JEFFERSON CITY — State lawmakers are a step closer to taking sex off Missouri’s roadsides. A Senate ban on adult billboards cleared for final passage Wednesday.

Supporters say citizens are saddened by what has happened on Missouri’s roadways.

Bill to update Sunshine Law

JEFFERSON CITY — Under a new bill proposed by Rep. Jeff Harris, D-Columbia, any public governmental meeting conducted through electronic communication — conference call, video conference, Internet chat or Internet message board — would have to be made accessible to the public.

Missouri’s open meetings and access to public records laws constitute what is known as the Sunshine Law. Harris’ bill aims at broadening the Sunshine Law.

Holden defends non-union fees

JEFFERSON CITY— Gov. Bob Holden vetoed legislation Wednesday that sought to block the collection of union bargaining fees from state employees who do not belong to unions.

The Democratic governor and Republican legislative leaders have been sparring over unions’ role in state government since Holden signed an executive order granting collective bargaining rights to thousands of state workers in June 2001.

Entertaining imagination

The stage is set for children in this town — Columbia is rich with performing arts groups and classes for young people. The number of adults and children dedicated to furthering theater education hints that theater’s effect extends well beyond the curtain call.

Columbia’s new performing arts group, Performing Arts in Children’s Education, translates theater experiences into lessons that permanently influence a child’s personality and identity. Children, parents and child psychologists are lauding these groups for their positive lessons for participants.

Son says murder planned

Dressed in a white turtleneck, his shaggy brown hair grazing his eyes, 14-year-old Jeremiah Robertson looked as though he’d rather be playing video games, talking with friends, even doing homework — anywhere but on a witness stand in the Boone County courthouse testifying against his mother.

Lucille Faith Duncan, Robertson’s mother, is on trial for first-degree murder in connection with the July 5 shooting death of her ex-boyfriend, James Pruitt. Duncan’s brother, Gerald Alan Duncan, is also charged in the case. And Robertson, who spent the July 4 holiday with his mother and uncle, testified Wednesday that he saw the whole thing.

Soybean prices still climbing

Analysts were surprised last week when the price of soybeans jumped to $8.69 per bushel, the highest price since 1997 for the No. 1 cash crop in Missouri. They’re even more surprised this week.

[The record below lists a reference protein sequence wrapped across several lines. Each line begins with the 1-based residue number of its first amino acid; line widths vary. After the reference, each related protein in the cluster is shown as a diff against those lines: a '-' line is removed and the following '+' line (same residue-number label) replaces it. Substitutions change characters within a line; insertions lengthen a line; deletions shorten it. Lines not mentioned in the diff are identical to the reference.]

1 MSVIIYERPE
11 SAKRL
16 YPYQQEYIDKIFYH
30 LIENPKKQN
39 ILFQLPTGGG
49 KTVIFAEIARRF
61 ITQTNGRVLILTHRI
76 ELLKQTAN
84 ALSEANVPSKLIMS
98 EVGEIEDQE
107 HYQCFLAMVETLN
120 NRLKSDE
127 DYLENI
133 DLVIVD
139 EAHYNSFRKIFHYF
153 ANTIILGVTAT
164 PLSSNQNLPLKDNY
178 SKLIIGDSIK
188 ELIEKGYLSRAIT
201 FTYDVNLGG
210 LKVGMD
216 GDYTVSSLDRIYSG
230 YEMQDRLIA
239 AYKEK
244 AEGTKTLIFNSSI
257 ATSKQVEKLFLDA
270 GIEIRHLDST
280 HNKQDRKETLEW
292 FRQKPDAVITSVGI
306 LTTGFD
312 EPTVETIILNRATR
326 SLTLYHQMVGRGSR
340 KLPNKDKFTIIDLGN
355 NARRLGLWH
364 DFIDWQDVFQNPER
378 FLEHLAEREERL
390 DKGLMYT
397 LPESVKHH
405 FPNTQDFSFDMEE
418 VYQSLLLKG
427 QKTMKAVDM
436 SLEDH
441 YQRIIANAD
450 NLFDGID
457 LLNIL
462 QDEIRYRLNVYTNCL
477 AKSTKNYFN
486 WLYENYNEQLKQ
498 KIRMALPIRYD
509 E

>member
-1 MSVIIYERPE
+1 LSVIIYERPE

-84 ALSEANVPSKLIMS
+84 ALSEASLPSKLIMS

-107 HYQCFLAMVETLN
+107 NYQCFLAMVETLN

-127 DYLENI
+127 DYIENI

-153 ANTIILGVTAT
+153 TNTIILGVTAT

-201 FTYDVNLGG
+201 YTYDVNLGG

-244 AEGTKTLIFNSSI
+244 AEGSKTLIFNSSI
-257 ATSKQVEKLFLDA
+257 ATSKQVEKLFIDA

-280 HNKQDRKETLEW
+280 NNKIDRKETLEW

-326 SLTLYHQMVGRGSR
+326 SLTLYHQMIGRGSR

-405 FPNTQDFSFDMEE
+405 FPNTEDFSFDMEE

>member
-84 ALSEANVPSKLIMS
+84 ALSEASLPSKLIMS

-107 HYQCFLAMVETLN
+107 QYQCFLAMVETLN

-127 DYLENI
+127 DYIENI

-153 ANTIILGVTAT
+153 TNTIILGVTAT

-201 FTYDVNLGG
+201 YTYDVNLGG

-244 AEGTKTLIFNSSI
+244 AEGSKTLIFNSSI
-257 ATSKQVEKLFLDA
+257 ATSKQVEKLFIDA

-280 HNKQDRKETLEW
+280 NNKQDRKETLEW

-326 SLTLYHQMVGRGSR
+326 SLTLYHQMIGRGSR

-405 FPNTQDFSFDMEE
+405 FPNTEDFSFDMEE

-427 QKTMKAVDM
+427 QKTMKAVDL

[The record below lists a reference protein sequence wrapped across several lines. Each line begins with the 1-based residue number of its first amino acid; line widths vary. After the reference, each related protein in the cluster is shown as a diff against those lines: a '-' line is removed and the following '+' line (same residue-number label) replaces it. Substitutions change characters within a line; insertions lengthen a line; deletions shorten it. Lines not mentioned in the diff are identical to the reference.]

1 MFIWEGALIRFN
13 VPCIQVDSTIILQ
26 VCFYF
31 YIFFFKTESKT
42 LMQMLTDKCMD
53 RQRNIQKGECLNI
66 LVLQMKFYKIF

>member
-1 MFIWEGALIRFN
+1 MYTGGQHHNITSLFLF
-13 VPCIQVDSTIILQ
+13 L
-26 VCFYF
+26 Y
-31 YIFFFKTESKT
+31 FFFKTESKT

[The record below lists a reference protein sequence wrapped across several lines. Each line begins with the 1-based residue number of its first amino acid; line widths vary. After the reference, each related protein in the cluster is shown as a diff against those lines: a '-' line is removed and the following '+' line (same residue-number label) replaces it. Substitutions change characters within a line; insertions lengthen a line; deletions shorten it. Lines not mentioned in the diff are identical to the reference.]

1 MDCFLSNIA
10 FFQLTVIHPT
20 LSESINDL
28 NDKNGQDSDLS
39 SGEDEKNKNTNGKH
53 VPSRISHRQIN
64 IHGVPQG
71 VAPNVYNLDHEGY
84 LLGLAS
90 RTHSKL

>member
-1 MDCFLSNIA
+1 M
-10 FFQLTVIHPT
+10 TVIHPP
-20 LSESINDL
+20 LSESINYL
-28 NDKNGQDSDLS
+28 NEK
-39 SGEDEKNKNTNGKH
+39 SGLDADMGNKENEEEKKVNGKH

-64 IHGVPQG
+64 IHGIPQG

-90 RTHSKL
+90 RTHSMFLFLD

Lower-than-expected yields in South America, where it’s harvest season, helped push the U.S. soybean price to $9.33 a bushel on Wednesday.

Boone County caucuses tonight

Boone County Democrats will gather for caucuses at various sites at 7 p.m. today to nominate delegates they hope will eventually attend the Democratic National Convention in Boston this July.

At each of the five caucus meetings, participants will be asked to split into groups based on their presidential candidate of choice.

Intelligent design bill irks faculty

MU’s Faculty Council today will consider a resolution that would ask the Missouri General Assembly to reject House Bill 911, which would require that theories of intelligent design and evolution be taught equally in public school classrooms.

The resolution says the theory of intelligent design — the idea that life was created by an intelligent being or beings — does not represent science in any form.

Sales tax extension sought

Although the city’s quarter-cent sales tax for capital improvements won’t expire for nearly two years, city staff and the Columbia City Council are gearing up to ask voters to extend it and perhaps to make half of it permanent.

The sales tax, which will raise a projected $3.91 million for the city this fiscal year, is scheduled to expire Dec. 31, 2005. Proceeds of the tax cover major capital expenses such as street and sidewalk construction, new buildings, fire trucks and other public safety equipment.

DNR eyes park land

Half of the Crane land might become part of Rock Bridge Memorial State Park.

Mayor Darwin Hindman said Tuesday that the Missouri Department of Natural Resources has talked with the city about the possibility of the DNR buying about half the estimated 317-acre property from Sue Crane. The land lies just southeast of Columbia and the 489-acre Philips farm. Such a purchase would have the potential to extend Rock Bridge State Park and create a buffer around environmentally sensitive Gans Creek.